Earlier this summer, Disney released the latest film from Pixar, “Elemental” in cinemas around the world, however, the film suffered from one of the lowest opening weekends at the box office for a Pixar film, leading many to speculate that Pixar’s box office drawing power had faded. However, over the course of a few months, with lots of positive feedback from audiences, the film slowly pulled in just under $500 million globally at the box office, which is more than “Lightyear”, “Luca”, “Soul”, and “Turning Red” combined.
Over the last few years, during the pandemic, Disney ended up sending three films, directly to Disney+ because families couldn’t go to the cinema due to many restrictions still being in place around the world. However, releasing three films directly onto streaming has caused major problems for Disney, as families became used to the concept of watching the latest animated films at home, rather than heading to theatres, especially with the price of tickets and snacks costing so much.
Following on from the box office success of “Elemental”, the film then went onto become the most-watched movie across all streaming services when it was eventually released on Disney+ three months after its initial release. Indicating that releasing the film in cinemas for a few months first, not only resulted in the film making money in cinemas and on home video release on digital and physical media, but it also barely made any difference to how many people watched it at home when it was released.
According to the New York Times piece, during the pandemic, Disney became too eager to send its films like “Turning Red”, “Soul” and “Luca” directly to Disney+ in the hopes it would grow subscriber numbers, which would help keep Wall Street happy and stock prices higher. And with families not returning to cinemas as quickly and many wondering if cinemas would ever recover. But since the pandemic, Wall Street shifted its focus from subscriber numbers to profits. Releasing films in cinemas first ultimately has proven to work out better financially and also hasn’t hurt their viewing numbers on streaming services when they’ve eventually been released.
Recently, Pete Docter, Pixar’s chief creative officer, spoke about how having Disney send Pixar’s films directly to Disney+ has caused problems for the animated studio.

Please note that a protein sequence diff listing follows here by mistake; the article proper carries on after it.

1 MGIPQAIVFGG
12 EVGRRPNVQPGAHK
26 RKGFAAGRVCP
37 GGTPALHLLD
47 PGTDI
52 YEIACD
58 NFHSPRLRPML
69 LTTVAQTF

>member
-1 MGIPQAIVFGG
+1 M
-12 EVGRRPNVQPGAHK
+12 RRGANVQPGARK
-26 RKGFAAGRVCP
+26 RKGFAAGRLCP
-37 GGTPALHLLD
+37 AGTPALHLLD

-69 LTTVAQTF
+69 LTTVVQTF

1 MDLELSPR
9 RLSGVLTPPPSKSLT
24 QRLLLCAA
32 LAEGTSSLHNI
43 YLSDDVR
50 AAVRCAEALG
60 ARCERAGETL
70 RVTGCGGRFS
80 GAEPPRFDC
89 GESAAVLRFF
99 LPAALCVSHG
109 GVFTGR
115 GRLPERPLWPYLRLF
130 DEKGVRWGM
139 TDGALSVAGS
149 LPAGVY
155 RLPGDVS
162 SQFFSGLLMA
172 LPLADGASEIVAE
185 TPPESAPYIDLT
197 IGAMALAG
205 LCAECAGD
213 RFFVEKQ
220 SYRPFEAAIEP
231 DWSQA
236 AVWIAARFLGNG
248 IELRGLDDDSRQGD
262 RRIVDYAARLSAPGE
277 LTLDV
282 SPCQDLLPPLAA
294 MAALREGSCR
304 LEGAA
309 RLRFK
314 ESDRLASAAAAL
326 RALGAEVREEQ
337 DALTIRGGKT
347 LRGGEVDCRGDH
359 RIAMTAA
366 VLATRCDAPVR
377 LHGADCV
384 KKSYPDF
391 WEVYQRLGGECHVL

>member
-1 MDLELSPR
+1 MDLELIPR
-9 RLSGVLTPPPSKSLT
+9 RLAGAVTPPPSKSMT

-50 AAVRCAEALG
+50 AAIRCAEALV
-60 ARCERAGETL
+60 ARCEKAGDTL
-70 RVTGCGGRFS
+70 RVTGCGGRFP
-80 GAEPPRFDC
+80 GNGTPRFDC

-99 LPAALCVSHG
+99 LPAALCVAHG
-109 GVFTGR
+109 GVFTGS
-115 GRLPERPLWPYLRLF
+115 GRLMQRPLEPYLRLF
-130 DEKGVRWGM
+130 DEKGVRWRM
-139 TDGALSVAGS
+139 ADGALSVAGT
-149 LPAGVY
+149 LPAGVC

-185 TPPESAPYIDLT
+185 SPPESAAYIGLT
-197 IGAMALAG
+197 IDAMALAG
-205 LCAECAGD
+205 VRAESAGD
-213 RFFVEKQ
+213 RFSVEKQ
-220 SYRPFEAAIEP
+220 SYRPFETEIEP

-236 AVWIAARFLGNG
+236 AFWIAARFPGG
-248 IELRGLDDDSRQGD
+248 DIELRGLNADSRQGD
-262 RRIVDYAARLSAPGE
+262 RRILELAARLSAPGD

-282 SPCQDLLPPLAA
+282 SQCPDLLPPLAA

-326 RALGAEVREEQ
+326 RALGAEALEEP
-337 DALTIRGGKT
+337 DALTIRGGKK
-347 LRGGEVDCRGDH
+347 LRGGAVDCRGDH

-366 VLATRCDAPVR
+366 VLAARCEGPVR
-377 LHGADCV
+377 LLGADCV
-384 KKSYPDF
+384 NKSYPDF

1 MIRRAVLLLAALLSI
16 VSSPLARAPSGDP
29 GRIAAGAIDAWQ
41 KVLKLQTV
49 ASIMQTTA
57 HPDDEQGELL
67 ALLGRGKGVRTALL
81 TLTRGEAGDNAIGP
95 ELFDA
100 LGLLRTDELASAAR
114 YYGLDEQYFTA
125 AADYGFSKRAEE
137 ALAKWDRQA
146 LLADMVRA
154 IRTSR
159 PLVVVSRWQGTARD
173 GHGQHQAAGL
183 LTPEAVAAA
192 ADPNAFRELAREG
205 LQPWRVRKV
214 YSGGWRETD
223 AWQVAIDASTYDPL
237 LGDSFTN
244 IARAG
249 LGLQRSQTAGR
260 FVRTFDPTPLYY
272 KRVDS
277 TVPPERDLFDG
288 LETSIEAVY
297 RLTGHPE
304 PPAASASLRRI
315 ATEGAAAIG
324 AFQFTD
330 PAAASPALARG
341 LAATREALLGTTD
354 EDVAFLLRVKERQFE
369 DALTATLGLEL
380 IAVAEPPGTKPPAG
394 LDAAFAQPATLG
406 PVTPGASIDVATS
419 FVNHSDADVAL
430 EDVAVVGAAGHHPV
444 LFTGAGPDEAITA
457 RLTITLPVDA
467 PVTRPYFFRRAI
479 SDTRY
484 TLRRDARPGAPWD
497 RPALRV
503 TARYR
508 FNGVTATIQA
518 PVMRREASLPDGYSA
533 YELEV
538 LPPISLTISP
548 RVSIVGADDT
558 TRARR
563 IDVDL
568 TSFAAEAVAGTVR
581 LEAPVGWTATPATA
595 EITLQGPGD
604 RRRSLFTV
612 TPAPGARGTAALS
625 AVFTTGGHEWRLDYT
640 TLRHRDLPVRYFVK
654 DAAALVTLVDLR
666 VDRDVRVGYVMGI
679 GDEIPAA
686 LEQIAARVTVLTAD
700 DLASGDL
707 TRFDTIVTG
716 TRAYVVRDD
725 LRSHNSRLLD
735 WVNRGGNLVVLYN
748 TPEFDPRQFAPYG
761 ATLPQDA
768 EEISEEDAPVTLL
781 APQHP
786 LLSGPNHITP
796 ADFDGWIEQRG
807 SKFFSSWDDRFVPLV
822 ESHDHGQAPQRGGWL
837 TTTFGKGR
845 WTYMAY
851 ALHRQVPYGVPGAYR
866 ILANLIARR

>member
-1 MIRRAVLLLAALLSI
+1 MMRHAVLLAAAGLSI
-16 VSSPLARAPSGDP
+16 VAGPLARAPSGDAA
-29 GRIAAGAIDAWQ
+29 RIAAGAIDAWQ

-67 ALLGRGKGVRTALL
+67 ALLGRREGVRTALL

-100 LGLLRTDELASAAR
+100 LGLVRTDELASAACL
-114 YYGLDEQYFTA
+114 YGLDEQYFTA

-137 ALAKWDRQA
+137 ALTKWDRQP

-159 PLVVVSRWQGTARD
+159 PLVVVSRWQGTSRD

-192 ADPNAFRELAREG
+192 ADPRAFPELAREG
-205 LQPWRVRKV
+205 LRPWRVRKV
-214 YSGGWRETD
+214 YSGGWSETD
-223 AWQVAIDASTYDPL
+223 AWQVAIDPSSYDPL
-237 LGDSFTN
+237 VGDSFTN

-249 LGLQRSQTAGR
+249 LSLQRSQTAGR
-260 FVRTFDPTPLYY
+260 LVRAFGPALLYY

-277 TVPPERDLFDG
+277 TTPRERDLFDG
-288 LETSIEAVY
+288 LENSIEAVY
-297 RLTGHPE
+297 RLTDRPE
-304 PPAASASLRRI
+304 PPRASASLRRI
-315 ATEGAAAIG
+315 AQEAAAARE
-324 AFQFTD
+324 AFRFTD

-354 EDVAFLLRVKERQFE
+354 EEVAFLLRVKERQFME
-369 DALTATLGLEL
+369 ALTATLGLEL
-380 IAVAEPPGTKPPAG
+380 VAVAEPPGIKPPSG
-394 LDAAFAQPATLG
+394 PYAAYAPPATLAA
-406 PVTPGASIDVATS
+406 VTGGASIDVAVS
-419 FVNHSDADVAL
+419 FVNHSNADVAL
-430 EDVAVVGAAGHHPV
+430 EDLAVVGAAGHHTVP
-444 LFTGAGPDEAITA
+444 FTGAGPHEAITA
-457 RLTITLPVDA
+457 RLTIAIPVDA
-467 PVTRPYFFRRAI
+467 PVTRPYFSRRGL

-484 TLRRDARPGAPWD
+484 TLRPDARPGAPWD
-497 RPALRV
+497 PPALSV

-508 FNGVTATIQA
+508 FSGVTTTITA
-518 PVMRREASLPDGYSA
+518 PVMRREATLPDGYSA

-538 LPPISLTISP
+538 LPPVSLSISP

“There has been an overall shift in viewing habits as a result of the pandemic, but it’s also specific to Disney+. We’ve told people, ‘Hey, all of this is going to be available to you on Disney+!’”
In 2023, Disney has been leaving films in cinemas much longer than in 2021 or 2022, in the hope of retraining audiences that while a film will eventually head to Disney+, it won’t be for months and that going to the cinema to see a film should be a higher priority.
Disney’s next big challenge is going to be “Wish”, which arrives in cinemas for Thanksgiving and Pixar’s next big test will be “Elio”, which arrives in cinemas in March. The success of “Elemental”, will hopefully help give Disney’s animated films a boost, which will ultimately help them in creating new and ambitious new films in the future. Though it’s likely the budgets on new projects will be much lower, considering the latest releases have struggled at the box office. And it’s also likely that Pixar and Disney are going to be changing the types of stories they are making in the future, following the negative feedback they’ve had over many of their recent releases. With Pete Docter saying:
“I always felt that ‘Elemental’ would speak to a lot of people, and I’m so happy it has. But we have also taken another look at the projects we’re working on now. What are the kinds of films we want to be making? I really think I want to double down on what allowed us to speak to audiences to begin with.”
Pixar is also currently working on a new “Toy Story” film, but with audiences not as enamoured by Pixar as they once were, Disney is forcing Pixar to return to its roots and to create films which appeal to a bigger audience, rather than more niche stories that have been highlighted in recent films. This along, with longer exclusive runs in cinemas, will likely help Pixar in the future, though it might take years to fully recover from the damage of sending so many of its films directly to Disney+ had.
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Roger has been a Disney fan since he was a kid and this interest has grown over the years. He has visited Disney Parks around the globe and has a vast collection of Disney movies and collectibles. He is the owner of What's On Disney Plus & DisKingdom.